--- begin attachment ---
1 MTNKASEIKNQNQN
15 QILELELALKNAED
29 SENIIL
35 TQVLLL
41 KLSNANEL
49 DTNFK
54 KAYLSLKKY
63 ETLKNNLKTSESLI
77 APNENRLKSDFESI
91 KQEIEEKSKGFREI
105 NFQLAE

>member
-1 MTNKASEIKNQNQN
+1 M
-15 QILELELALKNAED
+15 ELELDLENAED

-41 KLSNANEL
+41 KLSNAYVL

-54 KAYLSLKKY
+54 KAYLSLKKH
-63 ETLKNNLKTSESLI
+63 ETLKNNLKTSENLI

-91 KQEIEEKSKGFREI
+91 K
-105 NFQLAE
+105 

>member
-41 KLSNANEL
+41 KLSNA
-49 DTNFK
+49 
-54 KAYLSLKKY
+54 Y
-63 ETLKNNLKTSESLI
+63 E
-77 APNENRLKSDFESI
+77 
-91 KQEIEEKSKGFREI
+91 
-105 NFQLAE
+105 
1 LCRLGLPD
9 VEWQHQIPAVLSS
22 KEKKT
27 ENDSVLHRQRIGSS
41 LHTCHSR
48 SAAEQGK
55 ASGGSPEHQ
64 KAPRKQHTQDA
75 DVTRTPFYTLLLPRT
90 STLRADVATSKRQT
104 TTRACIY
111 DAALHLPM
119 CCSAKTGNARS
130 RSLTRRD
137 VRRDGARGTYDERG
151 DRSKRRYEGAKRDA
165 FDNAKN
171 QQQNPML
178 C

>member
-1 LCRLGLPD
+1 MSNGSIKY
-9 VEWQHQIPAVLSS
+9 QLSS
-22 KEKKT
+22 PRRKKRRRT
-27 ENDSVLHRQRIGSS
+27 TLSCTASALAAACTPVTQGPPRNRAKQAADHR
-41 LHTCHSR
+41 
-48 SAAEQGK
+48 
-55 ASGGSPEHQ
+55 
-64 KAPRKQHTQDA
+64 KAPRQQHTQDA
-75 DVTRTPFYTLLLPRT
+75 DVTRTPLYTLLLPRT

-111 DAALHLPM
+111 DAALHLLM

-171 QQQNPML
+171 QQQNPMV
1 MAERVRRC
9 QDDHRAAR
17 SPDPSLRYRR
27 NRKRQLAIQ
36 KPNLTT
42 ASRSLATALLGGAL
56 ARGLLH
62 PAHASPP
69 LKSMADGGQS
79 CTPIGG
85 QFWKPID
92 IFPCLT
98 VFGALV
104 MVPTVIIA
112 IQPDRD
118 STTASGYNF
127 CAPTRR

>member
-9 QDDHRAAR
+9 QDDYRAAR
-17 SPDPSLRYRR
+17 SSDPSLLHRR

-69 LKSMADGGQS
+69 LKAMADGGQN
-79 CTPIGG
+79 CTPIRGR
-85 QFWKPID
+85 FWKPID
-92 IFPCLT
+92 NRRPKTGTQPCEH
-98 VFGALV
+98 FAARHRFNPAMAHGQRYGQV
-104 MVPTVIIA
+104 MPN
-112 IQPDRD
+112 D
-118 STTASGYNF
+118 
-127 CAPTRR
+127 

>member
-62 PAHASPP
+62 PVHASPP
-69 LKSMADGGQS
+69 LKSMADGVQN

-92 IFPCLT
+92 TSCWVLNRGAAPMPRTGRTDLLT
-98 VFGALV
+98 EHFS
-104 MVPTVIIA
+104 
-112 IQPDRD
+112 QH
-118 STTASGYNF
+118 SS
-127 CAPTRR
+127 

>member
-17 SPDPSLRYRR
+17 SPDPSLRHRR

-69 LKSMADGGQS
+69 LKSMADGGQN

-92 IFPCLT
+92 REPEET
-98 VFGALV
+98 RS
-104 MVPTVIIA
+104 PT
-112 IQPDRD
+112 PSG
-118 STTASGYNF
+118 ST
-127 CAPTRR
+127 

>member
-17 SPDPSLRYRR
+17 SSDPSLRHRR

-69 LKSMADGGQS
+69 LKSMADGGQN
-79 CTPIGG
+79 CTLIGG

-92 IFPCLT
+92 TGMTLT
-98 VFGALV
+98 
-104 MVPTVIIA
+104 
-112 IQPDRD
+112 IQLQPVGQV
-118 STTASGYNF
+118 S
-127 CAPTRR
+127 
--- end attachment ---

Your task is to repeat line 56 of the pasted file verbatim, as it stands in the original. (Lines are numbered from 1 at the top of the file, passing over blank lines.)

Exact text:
137 VRRDGARGTYDERG